How to kill Bindweed.

What is Bindweed and how to recognise it

What is Bindweed ?

It is the very annoying weed with attractive pinkish white bell shaped flowers and green arrow shaped leaves that winds its way across your garden, under and over fences. Up the stems of garden plants and boundary hedges making a suffocating tangled mess of foliage. It is a gardeners nightmare, a single bindweed weed grows up to five feet in length from a deep strong root.

If left untreated it spreads and covers plants and shrubs in your garden suffocating them.

This is a picture of bindweed
This is bindweed

Where does Bindweed come from?

Bindweed comes from

  • Soil that has lain undisturbed for up to fifty years can contain seeds that can be awakened and spring into life by digging and building work going on in your garden. 
  • It also grows from roots, never ever put it in your compost heap, when you spread the compost you will almost certainly be spreading bits of bindweed. The tiniest piece of stem or root will eventually colonise your garden.
  • In soil or pots brought into your garden, It is worth checking plants you have bought in containers to make sure the plant pot is not a "Trojan horse" for the weed.

Keeping a garden free of bindweed.

  • Preventing this weed from getting into your garden is almost impossible, especially if it is growing in your neighbours garden, even gardens a few gardens away. It will creep under fences, garden walls almost nothing can stop it and its seeds are virtually impossible to keep out of your garden. Bind weed likes cultivated soil just like the soil in our gardens. 

This is how to get rid of Bindweed.

  • Watch for Bindweed appearing and growing in your garden, pulling it up doesn't work, the bits of root you leave will sprout and produce new growth. You could try digging deep enough to get to the bottom of the root system, making sure you remove even the tiniest bits of root.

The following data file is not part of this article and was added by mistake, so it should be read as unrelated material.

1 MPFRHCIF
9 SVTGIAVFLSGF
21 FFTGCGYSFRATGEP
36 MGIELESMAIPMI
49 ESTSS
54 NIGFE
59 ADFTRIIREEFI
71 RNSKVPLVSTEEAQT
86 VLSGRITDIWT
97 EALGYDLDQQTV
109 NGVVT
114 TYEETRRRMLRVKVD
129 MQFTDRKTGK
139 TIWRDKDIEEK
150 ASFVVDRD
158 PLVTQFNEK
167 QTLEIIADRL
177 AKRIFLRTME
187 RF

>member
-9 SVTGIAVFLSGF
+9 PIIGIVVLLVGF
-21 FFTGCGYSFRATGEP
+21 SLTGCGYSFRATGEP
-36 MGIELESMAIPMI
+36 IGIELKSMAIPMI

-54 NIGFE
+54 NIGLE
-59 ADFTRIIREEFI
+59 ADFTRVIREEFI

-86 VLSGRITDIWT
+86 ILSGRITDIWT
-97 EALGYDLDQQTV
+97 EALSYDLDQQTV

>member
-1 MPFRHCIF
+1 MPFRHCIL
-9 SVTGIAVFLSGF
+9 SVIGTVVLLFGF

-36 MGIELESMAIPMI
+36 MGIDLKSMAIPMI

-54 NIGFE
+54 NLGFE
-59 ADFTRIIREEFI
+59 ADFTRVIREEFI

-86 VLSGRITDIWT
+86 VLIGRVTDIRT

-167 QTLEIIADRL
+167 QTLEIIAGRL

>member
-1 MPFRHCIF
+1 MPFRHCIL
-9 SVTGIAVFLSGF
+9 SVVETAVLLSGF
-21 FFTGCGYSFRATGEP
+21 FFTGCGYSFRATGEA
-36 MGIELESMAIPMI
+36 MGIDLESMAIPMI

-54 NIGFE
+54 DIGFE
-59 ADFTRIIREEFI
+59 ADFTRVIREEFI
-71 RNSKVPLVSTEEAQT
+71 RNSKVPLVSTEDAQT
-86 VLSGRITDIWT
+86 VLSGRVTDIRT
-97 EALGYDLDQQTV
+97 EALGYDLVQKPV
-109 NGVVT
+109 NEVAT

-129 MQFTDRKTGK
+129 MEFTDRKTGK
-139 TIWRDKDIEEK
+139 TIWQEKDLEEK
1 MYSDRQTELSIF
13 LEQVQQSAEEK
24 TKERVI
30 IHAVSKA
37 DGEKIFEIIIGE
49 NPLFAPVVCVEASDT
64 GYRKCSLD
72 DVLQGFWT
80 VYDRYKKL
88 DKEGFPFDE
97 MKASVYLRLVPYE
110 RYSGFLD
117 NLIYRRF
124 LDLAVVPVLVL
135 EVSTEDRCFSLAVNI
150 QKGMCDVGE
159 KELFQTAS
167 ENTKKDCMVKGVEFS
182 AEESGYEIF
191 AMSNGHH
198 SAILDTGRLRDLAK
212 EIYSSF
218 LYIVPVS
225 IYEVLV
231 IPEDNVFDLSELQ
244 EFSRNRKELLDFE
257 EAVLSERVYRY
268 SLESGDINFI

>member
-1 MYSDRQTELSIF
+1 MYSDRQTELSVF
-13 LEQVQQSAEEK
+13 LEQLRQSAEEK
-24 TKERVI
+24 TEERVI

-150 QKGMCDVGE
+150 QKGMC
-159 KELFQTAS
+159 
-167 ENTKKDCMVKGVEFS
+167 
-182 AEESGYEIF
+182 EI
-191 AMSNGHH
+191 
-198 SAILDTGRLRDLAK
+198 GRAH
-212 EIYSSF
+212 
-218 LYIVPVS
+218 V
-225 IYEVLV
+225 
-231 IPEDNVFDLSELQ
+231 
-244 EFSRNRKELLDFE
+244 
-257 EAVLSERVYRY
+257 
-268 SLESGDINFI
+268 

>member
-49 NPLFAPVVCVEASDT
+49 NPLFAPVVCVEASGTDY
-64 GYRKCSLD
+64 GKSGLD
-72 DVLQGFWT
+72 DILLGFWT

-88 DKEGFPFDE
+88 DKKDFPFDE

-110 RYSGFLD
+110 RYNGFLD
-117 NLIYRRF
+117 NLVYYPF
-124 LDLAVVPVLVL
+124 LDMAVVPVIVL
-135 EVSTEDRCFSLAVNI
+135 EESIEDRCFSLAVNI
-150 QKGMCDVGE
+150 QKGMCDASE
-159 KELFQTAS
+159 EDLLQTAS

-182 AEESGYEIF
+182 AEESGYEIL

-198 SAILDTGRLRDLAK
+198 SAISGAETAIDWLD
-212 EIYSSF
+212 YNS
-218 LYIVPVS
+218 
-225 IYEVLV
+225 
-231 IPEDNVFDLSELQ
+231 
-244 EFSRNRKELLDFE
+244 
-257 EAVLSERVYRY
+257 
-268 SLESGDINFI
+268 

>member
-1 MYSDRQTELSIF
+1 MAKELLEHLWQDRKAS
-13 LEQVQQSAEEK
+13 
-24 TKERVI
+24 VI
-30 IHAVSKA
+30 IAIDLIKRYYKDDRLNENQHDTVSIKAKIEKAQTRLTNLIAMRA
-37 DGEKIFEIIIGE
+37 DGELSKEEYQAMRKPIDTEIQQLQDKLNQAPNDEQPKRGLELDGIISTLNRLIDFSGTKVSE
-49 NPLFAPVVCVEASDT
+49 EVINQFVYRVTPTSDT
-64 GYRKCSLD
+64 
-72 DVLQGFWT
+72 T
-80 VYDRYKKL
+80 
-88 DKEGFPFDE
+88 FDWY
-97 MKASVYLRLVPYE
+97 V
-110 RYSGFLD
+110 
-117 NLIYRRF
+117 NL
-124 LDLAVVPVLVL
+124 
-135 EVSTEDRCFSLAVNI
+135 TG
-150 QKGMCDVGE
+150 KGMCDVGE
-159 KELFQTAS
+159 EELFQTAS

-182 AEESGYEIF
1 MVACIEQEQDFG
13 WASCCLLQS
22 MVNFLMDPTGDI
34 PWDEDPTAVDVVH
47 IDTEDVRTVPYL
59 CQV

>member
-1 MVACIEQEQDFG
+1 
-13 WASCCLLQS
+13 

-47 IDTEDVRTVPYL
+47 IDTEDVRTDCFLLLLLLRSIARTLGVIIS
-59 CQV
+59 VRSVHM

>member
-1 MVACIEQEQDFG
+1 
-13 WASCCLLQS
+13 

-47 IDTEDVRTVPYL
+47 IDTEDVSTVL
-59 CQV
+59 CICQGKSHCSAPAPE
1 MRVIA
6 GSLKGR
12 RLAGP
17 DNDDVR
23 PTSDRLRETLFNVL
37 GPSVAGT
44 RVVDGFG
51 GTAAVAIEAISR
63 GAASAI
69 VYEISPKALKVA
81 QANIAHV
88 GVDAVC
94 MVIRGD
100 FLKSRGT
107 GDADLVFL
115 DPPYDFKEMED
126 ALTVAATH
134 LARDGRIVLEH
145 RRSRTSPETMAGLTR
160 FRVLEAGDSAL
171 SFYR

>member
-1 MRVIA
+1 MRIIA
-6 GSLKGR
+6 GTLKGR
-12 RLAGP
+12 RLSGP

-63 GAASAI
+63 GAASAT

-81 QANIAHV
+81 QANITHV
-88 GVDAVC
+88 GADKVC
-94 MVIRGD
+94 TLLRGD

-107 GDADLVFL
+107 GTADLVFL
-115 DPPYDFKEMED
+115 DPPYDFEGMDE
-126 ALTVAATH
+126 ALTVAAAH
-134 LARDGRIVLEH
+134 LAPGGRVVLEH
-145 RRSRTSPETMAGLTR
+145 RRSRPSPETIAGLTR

• Continually cutting the weed of at ground level can work by eventually starving the plant of light and draining energy from the root. This could take forever though.
  • Covering the Bindweed infected area with sheets of black plastic to starve the plant of light and drain energy from the root eventually kills it. However, once again this could take a long time and you will need to look out for and deal with shoots appearing from the edges of the plastic sheet.

 

What's good about Bindweed?

 

Nothing, but grudgingly I suppose I quite like the delicate flowers which give of a soft fragrance and are Bee and other insects friendly. On the other hand, so are the plants and flowers it will eventually kill off and replace with a suffocating tangled mess of vine!  Kill it and control new growth.

The only sure way to control it is to kill the whole plant including the green and the roots, contact type weed-killers kill the leaves and stem, but leave the roots alive, to grow again.

 

 

The surest way to kill Bindweed